grand jury's investigation involved the cashing on October 29, 1987, of a winning twin trifecta ticket in the amount of $60,141.70, at the track. The ticket was cashed by an individual we shall call Goe. The Commonwealth was in possession of information, some of which had already been presented to the special grand jury, that showed that Boe, the general manager, and others had shared in the proceeds of the ticket, that the ticket was cashed in the witness's office, that the witness was the pari mutuel manager working at the track at the time and that Goe had signed an Internal Revenue Service (IRS) form upon receipt of the winnings. The special grand jury was also investigating the cashing of two winning tickets, each in the amount of $33,247.70, at the track on June 21, 1987, by Goe and another individual we name Hoe. These two individuals were suspected of being "straw men" or "ten percenters" for Boe, the general manager and others not yet identified, who shared in the proceeds of these three tickets. These "straw men" or "ten percenters" cashed the tickets, claiming the winnings on their income tax, thereby concealing the true identity of the person or persons who actually held ownership of the winning racing tickets. Such conduct, if proved, is a Federal crime because it obstructs the assessment and collection of Federal income taxes in violation of 26 U.S.C. Section 7206 (1) (1982) [Note 3] and 18 U.S.C. Section 371 (1988). [Note 4]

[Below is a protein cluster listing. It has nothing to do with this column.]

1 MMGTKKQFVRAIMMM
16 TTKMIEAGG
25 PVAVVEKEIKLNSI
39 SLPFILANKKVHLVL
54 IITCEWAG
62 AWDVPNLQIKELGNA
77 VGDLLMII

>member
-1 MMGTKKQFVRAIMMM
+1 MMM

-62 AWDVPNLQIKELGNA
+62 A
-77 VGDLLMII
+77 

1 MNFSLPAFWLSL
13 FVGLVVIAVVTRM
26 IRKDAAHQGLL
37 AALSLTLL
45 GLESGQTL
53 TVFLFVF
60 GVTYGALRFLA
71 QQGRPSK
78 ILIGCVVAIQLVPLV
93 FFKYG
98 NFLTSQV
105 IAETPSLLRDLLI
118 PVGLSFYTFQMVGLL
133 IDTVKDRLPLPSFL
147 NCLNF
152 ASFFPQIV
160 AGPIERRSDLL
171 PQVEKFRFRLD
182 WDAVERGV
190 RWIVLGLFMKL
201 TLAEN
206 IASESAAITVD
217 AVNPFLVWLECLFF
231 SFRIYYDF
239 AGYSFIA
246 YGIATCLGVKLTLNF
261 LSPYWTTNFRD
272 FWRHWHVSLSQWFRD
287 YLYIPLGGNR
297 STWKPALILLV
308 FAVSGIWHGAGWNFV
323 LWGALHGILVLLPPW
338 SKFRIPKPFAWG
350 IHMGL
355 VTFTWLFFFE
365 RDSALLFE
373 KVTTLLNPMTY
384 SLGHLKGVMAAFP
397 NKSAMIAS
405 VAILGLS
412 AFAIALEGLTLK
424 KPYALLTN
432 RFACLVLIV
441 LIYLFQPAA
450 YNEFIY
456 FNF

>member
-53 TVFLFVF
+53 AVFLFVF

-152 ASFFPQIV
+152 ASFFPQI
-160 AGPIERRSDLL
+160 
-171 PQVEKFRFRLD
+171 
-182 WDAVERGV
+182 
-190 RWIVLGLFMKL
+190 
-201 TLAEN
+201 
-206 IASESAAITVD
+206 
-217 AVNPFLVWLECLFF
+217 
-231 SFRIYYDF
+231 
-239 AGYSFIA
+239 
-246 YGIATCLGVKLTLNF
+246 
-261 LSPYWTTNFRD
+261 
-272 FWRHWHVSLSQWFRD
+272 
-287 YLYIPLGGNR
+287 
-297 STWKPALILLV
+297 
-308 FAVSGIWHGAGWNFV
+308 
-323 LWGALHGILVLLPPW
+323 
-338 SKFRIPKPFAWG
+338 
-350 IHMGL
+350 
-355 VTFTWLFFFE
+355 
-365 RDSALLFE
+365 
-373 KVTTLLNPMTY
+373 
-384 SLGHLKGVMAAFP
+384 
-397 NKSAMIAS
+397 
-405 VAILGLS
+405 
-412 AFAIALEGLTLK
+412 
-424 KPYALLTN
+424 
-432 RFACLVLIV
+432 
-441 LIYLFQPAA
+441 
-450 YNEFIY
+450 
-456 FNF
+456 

The judge reviewed each question asked of the witness by the prosecutor before the special grand jury. He ruled that the